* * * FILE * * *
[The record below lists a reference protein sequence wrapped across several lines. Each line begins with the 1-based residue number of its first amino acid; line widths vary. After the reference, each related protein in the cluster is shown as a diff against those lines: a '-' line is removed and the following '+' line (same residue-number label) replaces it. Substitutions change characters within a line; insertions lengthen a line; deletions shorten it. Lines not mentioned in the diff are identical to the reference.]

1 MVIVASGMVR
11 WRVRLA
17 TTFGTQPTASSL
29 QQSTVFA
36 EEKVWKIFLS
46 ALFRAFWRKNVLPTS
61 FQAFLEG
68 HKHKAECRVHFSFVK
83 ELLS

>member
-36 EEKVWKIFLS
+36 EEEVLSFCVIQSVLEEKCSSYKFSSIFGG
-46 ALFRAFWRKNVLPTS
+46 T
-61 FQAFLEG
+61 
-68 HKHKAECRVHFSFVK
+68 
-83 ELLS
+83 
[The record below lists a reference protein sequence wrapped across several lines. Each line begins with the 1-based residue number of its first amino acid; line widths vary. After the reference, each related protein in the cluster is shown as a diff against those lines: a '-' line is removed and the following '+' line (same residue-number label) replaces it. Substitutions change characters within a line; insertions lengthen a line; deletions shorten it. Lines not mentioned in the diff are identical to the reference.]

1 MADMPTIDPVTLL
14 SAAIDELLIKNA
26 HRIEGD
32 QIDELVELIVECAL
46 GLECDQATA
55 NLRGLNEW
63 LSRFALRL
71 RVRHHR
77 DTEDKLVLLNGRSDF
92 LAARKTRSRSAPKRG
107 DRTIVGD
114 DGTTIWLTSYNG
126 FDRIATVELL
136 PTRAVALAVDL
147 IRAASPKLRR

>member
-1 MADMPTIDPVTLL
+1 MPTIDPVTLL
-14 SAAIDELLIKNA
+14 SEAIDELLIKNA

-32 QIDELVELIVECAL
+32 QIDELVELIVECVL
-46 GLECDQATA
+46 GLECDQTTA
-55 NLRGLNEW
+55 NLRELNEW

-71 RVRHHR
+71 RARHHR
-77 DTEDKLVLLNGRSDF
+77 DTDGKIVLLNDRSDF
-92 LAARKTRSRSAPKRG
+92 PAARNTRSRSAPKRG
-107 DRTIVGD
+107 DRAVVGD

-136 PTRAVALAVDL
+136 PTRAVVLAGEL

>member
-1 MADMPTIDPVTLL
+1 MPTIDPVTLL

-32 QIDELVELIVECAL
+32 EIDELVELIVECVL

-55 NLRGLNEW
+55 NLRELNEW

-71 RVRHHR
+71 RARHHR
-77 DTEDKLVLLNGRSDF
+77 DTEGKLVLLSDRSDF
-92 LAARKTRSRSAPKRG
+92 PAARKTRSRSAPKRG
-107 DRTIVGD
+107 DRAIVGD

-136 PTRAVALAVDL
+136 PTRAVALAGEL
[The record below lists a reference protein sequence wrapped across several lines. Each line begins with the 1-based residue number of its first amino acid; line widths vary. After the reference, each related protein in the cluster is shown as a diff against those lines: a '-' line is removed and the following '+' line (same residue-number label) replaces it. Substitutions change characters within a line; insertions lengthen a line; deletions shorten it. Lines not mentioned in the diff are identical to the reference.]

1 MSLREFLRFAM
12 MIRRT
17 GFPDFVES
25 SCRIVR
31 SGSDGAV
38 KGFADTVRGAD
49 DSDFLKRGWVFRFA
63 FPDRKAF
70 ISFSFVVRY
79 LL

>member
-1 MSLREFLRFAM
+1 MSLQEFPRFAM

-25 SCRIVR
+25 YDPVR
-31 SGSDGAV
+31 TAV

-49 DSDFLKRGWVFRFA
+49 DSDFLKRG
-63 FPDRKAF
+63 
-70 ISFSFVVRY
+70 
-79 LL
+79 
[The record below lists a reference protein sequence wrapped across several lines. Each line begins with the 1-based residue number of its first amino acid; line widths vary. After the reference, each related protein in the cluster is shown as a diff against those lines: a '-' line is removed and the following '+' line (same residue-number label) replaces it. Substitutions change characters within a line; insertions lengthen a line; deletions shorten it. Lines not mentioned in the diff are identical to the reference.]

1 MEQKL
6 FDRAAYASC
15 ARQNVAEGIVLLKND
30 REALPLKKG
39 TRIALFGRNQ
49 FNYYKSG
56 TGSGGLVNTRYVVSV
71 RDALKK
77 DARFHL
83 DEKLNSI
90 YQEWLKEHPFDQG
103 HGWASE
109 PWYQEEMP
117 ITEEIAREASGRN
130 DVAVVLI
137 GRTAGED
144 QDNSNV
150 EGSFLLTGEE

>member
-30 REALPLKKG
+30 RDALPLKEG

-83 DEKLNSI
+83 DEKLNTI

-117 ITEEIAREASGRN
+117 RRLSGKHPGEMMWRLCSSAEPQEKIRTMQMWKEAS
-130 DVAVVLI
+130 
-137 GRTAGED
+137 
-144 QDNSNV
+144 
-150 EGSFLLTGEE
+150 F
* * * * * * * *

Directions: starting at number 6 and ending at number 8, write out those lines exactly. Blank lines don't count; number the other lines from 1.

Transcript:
36 EEKVWKIFLS
46 ALFRAFWRKNVLPTS
61 FQAFLEG